One unfortunate things though, is that they do not offer an out of the box DDNS (Dynamic DNS) API, but it is still possible to use their REST API to accomplish the task. Here is how:

  1. First, we need to get the Cloudflare REST API token:
    1. Go to (login if necessary)
    2. Click “Create Token”
    3. Click “Use template” in the row called “Edit Zone DNS”
    4. Optionally, select the domain name you want this token to manage in “Zone Resources”. If you leave it unedited that would allow the user of this token to edit all domains, which may not be very secure for your purposes. You can also click “Add more” and specify multiple domains you want to edit using this token.
    5. Click “Continue to Summary”
    6. Click “Create Token”
    7. Copy the token from the next page and record it in your favorite password management system. Keep it secret!
  2. Go to Cloudflare DNS management dashboard for your domain and add an “A” entry for your server. The IP doesn’t matter, you can put there. Make sure that the Proxy Status is “DNS only”. If you will let Cloudflare to proxy your server, they may charge you eventually. Cloudflare is also a business and they also need to make money and this is how they do it – they save servers from DDoS attacks and provide CDN services (if you don’t know what it means, just ignore it, it’s not important for you at the moment).
    1. BTW, is Cloudflare’s free DNS resolver, a really quick one. You may consider it as an alternative to google’s
  3. Grab the Cloudflare DDNS script from here:
  4. Copy the script to a *NIX (i.e. Linux, Macos, Windows with *nix commands support etc) computer in your home network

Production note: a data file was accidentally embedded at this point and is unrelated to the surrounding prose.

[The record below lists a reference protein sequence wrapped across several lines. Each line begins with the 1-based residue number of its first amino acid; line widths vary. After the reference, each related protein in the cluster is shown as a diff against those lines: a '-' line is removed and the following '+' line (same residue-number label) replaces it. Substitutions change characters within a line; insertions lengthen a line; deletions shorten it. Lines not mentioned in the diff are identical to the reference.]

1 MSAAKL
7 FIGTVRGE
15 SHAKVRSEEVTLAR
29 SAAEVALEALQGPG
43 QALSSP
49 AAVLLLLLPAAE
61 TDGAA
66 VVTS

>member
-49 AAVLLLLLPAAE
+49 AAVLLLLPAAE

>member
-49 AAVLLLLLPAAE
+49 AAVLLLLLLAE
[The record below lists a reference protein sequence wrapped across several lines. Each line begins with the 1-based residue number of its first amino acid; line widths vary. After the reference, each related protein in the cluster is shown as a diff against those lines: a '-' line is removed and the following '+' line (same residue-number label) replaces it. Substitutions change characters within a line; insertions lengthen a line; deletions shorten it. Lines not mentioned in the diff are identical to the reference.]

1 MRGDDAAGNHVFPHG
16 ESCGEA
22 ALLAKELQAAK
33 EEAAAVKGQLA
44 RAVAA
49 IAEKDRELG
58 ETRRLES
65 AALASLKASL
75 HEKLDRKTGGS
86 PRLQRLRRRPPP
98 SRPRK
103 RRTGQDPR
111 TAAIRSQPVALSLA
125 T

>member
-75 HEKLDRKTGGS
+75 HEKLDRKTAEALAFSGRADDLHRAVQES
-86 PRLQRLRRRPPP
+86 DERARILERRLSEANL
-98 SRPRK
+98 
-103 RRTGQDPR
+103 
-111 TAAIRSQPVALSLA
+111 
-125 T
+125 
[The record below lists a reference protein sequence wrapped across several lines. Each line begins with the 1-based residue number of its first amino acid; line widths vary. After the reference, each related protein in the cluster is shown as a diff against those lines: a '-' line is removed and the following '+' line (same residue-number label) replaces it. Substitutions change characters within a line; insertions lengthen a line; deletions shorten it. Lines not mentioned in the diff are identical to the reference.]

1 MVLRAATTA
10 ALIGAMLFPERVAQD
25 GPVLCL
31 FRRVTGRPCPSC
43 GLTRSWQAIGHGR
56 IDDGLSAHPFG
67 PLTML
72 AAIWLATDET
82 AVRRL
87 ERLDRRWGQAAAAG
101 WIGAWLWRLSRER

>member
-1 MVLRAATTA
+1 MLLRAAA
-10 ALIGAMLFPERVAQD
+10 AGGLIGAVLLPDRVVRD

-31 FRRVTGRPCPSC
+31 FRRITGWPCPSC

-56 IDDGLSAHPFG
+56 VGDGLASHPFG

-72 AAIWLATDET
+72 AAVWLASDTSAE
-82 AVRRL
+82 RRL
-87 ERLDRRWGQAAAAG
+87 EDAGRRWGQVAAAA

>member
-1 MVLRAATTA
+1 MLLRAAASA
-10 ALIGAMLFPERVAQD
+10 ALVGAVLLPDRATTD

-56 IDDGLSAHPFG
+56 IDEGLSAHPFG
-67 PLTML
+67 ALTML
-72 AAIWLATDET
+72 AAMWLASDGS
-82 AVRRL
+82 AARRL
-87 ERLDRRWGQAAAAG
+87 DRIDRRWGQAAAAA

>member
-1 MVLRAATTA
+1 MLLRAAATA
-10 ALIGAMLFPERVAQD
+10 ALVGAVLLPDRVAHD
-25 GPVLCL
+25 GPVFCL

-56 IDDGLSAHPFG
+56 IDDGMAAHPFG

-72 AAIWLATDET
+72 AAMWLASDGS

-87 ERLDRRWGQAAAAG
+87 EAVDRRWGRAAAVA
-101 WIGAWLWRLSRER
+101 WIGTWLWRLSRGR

5. Make this scripts run every few minutes (like 10min should be enough) on that server. For example, if you’re using a Linux box, you can do this:
    1. let’s assume you put the script in “/home/myusername/bin/”
    2. make sure it’s executable: “chmod +x /home/myusername/bin/”
      1. The script requires two dependencies: curl and jq. In the case if you don’t have these popular programs, please install them. If you run the script, it will provide you with the information about the missing dependencies and where to get them. If you’re running ubuntu/debian, they you can just run “apt install curl jq
    3. test that the script is working as intended: “/home/myusername/bin/ AAAAAAAAAAAA_BBBBBBBBBBBBBBB_CCCCCCCCCCC
      1. Make sure that you replaced “AAAAAAAAAAAA_BBBBBBBBBBBBBBB_CCCCCCCCCCC” with your real Cloudflare token and “” with your real server name.
      2. If something will go wrong, the script will tell you about it and you will need to correct the problem.
    4. run “crontab -e” (the first time you run it you will be prompted to choose your favorite text editor)
    5. add the following line to your crontab: “*/10 * * * * /home/myusername/bin/ AAAAAAAAAAAA_BBBBBBBBBBBBBBB_CCCCCCCCCCC
  6. Go back to Cloudflare’s DNS dashboard and verify that your DNS entry (“” in our example) is indeed pointing to the right IP

You’re done! Until you decide to shut down your server, it will keep updating the DNS with your current home IP address and you can finally host your favorite server at home. You only need to set up that server, configure the firewall, … and do a lot of other things, but that’s a totally different topic. Good luck!

PS. If you’re running a Windows server you can follow the directions in this awesome post by June Castillote:

Leave a Reply